When Focus Meets Determination
- January 25, 2017
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My favorite part of my role as a recruiter and coach is that I often meet people who are in-between jobs or in roles that are just not inspiring to them. They often come to see me to get help on finding the ideal role, a cry for a change, a little inspiration, a desire for a different life, etc.. They are in search of that answer which lets them know that it can be possible. Yes – your ideal role can be a reality. It’s not that I am always the holder of those opportunities, but that I make them believe it is possible.
Don’t we all want that for so many aspects of our lives! To believe it can happen?
More often than not, for the better part of the last 14 years, I have heard.. “yes but…” and fill in the blank with any of the following: I am overqualified, underqualified, too old, too young. I don’t have the right background. That is not possible. I have family limitations. They want Canadian experience. They want industry experience. My old boss said I would never make it. They want….” – often followed by a very limiting statement.
Though sometimes those statements are true. Often it is not. It still does not mean you can not find that ideal role. It’s just not with this company. Still worth a try, no? Rather than squeeze into a role that’s not a fit, why not spend the time to find the role that is.
I often tell them to keep focusing and believing in their worth. We talk about the things they do naturally and what they gravitate to without effort. We talk about where they have struggled and where the roles have either depleted them or uninspired them. I often hear of leaders who have thought less of them or of performance reviews which have completely depleted them, discouraged them and made them feel unappreciated. Sometimes these experiences are 10-15 years ago (perhaps a moment in time) and yet they still carry these thoughts with them. Or it may be a statement that was made in passing that wasn’t meant to have the impact that it did.
But… it is the perfect reason for someone to lean on. Perfect reason not to try.
As an HR consultant who has implemented such programs for clients across industries, I know how hard they are to roll out. How much leaders often stress about those conversations. How performance review processes are often about the process, of defining the bonus amount to be paid within a limited budget – rather than the work of the individual. How often teams get so busy with projects that once again the inspiring conversations are left out. How much managers want to keep a staff member but sometimes aspects of running the business which can’t be helped are impacting their ability to provide that employee with the duties that would inspire them.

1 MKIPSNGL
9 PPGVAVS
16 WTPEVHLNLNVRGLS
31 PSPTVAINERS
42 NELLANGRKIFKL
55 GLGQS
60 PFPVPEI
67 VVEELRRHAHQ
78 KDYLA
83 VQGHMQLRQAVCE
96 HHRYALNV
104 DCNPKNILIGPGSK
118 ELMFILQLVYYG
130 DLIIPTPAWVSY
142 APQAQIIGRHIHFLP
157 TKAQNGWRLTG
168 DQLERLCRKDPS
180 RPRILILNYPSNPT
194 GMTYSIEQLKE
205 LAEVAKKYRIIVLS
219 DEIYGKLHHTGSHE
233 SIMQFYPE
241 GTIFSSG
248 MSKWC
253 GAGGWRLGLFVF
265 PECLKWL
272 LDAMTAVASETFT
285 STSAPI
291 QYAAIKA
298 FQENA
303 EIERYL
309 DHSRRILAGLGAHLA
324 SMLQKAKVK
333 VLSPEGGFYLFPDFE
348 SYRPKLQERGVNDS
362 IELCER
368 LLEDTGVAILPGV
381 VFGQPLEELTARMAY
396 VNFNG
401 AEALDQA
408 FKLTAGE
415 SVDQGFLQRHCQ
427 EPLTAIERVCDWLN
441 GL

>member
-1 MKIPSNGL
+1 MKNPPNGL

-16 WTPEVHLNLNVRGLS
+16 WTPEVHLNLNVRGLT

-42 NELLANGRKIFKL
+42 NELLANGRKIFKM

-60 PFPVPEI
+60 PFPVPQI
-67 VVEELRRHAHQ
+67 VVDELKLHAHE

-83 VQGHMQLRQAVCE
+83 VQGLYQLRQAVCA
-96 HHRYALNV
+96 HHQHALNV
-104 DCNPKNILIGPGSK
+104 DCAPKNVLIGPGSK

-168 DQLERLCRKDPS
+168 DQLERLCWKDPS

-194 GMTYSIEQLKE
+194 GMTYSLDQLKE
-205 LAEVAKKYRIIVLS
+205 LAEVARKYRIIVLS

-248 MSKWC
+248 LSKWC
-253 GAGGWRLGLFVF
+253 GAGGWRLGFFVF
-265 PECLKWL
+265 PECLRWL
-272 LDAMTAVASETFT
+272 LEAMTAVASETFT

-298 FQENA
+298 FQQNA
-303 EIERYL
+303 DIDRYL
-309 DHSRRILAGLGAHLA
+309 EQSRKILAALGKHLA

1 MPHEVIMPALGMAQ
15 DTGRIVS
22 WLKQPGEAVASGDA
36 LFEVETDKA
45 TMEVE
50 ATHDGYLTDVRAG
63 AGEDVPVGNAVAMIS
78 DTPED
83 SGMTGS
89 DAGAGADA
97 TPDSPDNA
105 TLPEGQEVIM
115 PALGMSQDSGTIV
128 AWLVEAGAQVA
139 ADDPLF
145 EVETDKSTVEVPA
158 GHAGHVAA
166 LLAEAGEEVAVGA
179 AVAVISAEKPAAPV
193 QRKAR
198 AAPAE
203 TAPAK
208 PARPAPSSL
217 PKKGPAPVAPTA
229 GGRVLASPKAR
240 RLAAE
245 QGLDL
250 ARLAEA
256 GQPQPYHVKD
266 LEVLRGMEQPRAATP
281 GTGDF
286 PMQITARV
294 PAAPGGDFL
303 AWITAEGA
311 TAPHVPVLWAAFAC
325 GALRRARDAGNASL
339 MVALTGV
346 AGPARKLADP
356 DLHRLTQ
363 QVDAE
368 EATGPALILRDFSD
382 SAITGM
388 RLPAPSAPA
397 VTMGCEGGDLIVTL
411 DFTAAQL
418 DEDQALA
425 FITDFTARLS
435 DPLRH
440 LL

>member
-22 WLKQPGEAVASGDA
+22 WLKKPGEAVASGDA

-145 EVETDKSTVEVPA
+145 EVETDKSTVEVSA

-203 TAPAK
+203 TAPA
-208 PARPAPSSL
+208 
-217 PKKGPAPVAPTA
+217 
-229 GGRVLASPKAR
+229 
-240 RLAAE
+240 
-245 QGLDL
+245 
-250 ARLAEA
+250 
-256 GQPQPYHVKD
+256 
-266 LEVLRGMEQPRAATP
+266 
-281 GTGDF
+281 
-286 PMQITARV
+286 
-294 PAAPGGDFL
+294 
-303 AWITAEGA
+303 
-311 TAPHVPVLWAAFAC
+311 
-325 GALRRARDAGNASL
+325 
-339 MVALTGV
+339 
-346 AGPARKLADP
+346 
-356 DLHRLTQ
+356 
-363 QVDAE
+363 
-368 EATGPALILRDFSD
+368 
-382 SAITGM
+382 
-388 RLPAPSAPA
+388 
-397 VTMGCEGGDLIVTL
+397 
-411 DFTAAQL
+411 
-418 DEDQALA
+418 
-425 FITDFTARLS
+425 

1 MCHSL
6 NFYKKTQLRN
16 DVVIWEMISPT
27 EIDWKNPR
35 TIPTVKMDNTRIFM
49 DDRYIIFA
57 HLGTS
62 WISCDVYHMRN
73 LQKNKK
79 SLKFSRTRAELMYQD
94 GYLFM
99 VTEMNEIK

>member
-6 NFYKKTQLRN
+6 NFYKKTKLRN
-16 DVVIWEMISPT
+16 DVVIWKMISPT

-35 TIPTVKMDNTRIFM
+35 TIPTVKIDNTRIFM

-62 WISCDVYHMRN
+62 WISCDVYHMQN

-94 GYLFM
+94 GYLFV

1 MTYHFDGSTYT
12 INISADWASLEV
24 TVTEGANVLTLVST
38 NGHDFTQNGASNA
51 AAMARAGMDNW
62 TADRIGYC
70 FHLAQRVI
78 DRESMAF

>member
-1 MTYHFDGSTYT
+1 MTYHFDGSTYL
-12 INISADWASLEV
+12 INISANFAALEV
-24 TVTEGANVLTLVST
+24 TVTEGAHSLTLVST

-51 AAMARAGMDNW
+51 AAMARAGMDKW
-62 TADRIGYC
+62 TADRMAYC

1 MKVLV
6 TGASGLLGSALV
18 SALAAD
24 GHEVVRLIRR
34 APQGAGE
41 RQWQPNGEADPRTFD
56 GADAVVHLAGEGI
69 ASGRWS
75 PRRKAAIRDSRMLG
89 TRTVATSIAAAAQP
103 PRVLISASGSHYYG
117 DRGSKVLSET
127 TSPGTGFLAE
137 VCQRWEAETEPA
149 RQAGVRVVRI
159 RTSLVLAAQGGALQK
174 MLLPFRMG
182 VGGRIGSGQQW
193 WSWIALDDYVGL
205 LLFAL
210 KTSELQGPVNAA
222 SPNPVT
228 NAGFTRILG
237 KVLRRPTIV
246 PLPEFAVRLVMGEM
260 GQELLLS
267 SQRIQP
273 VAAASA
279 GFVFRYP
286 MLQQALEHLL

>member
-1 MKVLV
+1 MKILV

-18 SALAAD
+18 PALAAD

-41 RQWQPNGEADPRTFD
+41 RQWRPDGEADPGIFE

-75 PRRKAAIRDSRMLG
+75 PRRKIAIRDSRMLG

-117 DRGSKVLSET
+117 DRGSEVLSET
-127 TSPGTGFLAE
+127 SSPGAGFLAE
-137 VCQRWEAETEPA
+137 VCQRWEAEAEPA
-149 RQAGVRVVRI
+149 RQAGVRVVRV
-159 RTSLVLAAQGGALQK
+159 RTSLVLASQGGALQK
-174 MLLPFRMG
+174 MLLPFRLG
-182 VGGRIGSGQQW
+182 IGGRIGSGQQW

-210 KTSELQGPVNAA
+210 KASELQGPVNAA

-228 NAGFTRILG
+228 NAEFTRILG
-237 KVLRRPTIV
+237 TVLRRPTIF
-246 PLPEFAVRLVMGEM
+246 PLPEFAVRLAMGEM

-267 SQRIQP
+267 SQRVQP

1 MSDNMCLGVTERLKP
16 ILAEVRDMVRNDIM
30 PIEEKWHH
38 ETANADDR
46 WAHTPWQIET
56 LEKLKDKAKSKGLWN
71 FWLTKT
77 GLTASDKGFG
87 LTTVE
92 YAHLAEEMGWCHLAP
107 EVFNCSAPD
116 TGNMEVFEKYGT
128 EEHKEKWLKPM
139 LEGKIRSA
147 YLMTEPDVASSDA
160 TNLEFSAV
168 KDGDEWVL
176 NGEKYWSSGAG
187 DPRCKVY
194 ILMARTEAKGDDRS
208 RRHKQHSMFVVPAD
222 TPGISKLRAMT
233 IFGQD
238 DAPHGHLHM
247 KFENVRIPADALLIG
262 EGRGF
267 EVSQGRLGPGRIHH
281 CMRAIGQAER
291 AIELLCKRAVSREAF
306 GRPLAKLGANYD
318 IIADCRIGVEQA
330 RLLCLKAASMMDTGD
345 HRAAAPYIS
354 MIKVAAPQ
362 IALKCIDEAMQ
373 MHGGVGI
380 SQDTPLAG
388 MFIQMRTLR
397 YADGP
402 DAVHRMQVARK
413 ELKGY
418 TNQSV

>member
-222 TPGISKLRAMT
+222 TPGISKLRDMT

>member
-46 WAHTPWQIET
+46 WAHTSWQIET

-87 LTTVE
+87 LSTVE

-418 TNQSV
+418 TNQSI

And then I sign onto LinkedIn. My favorite part of LinkedIn. On the top right hand side, I see updates on people within my network. The same people I met 1, 2,3 or 5 years ago. For some, we just met last month as part of the interview process for one our roles. And there on the right hand corner, the person who was fearful that their wife would leave them if he can not find work, the person who was torn between finding any job and waiting for his ideal job, is busy celebrating his second year at a role that was aligned with his dream job. Someone who was fired from their last employer is working at a whole new role that is better aligned with what they wanted to do all along. Or in some cases, our team at WMC was the one able to provide that opportunity to them and they are celebrating their 3rd year in the role.
In those moments, I smile as I am sure many recruiters can attest to this. That’s when those who committed to their path, have succeeded. They figured out where they fit best, of what they bring to the table, and they did not waiver. They did not let obstacles get in their way. They pushed through and with time they found a new home. A better home. A better life.
Just something to think about as we all set to welcome 2017!
See Kataneh’s original LinkedIn article here. Kataneh is a director at WMC Vancouver.
The opinions represented here do not necessarily represent WMC’s views as a whole.